The costs of this cycle on society are tremendous, even beyond lost wages and tax contributions. While a youth is incarcerated, the average cost to states is approximately $240 per day, per youth. In a study that compiled data from 28 states that self-reported their youth incarceration statistics, the combined daily expenditures of those states was found to average $7.1 million per day, or approximately $2.5 billion per year. The same study found that the nationwide costs in 2007 were approximately $5.7 billion for 64,558 youth, or around $88,000 per youth. For perspective, the Department of Education estimates that there are 49 million elementary and secondary students in the country, and the Census reports that states spent $254.1 billion dollars on education in 2010. While annual incarceration costs creep towards the six-figure mark per youth, annual education expenditures are only about $5,000 per student.

After being discharged, formerly incarcerated youth face the whole gamut of employment barriers and may be at an increased risk of experiencing an episode of homelessness due to a fractured family connections, unemployment, and inadequate discharge planning. Homelessness carries additional societal costs, including reliance on public benefits, utilization of resources like shelters and housing programs, greater challenges in securing employment, and an increased likelihood of participation in risky behaviors, which can lead to re-incarceration. Addressing all these challenges requires innovative alternatives to intervention, but equally necessary are programs and policies that keep youth connected to their families and schools, and provide them with the necessary tools and assistance to succeed in employment.

The American Recovery and Reinvestment Act of 2009

Fortunately, previously implemented youth employment initiatives provide a solid basis for working towards solutions to these challenges. In 2009, the American Recovery and Reinvestment Act (the Recovery Act) provided $1.2 billion in additional funding for summer employment initiatives under the Workforce Investment Act (WIA) for youth nationwide. The one-time investment had the dual purpose of stimulating local economies while providing meaningful employment opportunities for disadvantaged youth. The original WIA programs had three eligibility criteria. Youth must:

  • Be between 14 and 21 years old;
  • Qualify as low income by WIA standards; and
  • Meet one of six barriers to employment, being:
  • A school dropout;
  • Deficient in basic literacy;
  • A homeless, runaway, or foster child;
  • A parenting or pregnant teen;
  • An offender; or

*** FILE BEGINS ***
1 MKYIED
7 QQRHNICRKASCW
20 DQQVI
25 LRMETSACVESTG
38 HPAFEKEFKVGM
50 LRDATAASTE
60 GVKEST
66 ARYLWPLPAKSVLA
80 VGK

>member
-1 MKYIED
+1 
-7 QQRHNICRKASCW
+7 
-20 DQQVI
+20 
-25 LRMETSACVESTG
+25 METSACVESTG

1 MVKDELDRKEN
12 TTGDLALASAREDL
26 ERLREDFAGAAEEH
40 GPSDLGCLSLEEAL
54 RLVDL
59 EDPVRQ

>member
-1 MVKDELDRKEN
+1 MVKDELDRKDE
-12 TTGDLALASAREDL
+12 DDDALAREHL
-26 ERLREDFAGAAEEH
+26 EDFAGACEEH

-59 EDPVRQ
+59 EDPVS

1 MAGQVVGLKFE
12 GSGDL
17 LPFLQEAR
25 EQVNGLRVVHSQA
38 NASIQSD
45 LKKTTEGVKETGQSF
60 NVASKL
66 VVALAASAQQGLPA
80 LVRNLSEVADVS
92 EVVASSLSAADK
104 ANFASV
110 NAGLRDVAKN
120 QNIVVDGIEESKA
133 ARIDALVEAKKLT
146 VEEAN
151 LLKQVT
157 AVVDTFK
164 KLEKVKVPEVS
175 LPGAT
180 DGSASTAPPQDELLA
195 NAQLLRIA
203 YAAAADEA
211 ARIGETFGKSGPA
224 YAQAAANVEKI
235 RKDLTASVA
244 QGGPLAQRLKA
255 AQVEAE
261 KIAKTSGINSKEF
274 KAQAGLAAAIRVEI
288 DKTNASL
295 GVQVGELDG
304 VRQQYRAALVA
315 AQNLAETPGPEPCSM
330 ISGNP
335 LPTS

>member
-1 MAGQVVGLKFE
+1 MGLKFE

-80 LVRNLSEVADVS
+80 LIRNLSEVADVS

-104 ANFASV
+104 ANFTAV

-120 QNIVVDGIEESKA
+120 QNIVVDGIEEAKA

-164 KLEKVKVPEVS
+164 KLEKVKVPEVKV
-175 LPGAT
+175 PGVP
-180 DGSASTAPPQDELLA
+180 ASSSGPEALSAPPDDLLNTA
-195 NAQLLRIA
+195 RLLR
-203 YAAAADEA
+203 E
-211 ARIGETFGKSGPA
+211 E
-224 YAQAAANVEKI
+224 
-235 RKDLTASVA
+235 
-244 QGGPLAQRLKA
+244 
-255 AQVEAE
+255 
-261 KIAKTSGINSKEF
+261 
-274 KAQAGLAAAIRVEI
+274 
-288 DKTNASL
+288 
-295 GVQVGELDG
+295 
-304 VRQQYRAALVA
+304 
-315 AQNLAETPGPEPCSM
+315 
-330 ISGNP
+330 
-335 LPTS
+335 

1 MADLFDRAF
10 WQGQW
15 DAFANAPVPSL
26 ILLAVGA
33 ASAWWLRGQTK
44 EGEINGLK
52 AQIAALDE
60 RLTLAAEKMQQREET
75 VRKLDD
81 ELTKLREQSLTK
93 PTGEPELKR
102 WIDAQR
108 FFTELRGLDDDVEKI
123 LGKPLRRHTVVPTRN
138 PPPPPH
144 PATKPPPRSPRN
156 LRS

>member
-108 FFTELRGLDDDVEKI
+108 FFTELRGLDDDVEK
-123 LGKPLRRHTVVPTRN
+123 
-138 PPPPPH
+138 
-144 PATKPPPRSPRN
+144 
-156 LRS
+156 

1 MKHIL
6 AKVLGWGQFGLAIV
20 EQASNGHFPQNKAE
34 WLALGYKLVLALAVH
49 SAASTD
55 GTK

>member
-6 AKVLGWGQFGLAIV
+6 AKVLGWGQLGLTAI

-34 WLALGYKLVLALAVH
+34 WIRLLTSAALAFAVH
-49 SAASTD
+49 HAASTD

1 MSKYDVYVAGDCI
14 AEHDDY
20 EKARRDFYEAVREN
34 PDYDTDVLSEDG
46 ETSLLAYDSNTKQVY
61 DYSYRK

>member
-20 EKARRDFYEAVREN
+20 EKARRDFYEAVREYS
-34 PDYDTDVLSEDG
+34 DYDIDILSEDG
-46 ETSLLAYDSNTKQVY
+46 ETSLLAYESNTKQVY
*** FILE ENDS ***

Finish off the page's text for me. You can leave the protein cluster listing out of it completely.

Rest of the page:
• Someone who needs help completing an education program or securing and maintaining employment.

The Recovery Act made two modifications for the summer program. First, the age criteria were extended, giving “eligibility to youth up to 24 years of age.” Second, ‘achievement of work readiness goals’ would be the only indicator used for measuring the performance of the programs. In an effort to serve the most disconnected populations, at least 30 percent of the funding had to be used for out-of-school youth.

Over the course of the summer, more than 355,000 youth were enrolled in the program. Of those, 36 percent were out-of-school youth. States also succeeded in enrolling “a diverse array of youth, in terms of gender, race, education level, and age.” The table below highlights the level of diversity amongst participants. In addition to employment, 7.3 percent of the participating youth also received education services, which included remediation, recovery of school credits, and GED preparation. Overall, states reported that 74.8 percent of participants increased their work readiness skills and 82.4 percent completed their summer work experience.

The Department of Labor funded two studies to evaluate the implementation and potential of the summer employment programs. These studies identified the challenges the communities faced and the solutions they utilized to overcome them. Findings include:

  • The benefits of providing vouchers for clothing and transportation;
  • The importance of integrating supportive services for service-receiving youth;
  • The need for training for employment readiness, budgeting, etc.;
  • The value of liaisons between youth and employers (similar to the ‘Master Lease’ between landlords and those previously experiencing homelessness);
  • The importance of building relationships with local community colleges and other educational institutions to enhance opportunities and leverage the work experience;
  • The benefits of educating youth about their rights and responsibilities;
  • The benefits of educating employers about rights, responsibilities and opportunities;
  • The ability to get ‘buy-in’ from employers by emphasizing the benefits of investing in the local community;
  • The value of promoting mentoring and the active modeling of workplace behaviors; and
  • Leveraging community and public-private partnerships.

Moving forward, the challenge is to utilize this knowledge and experience to build enduring programs that provide youth with opportunities to succeed and break the cycle of unemployment, poverty, and incarceration.

Conclusion

The implications of youth unemployment extend beyond whether a particular youth (or subset of youth) does or does not have a job. The reality for some youth is that lack of opportunity has created a sense of despondency and hopelessness about future prospects. Investing in youth to facilitate workplace success and advancement by keeping them in school, out of prisons, and adequately prepared for employment is crucial beyond the fiscal implications of such a strategy. Without these investments, youth cannot plan for their own futures because they may not believe a promising future is even possible. If we allow a large portion of our population to become disconnected in their youth, we will all face the consequences later if they face continued challenges including homelessness and housing instability.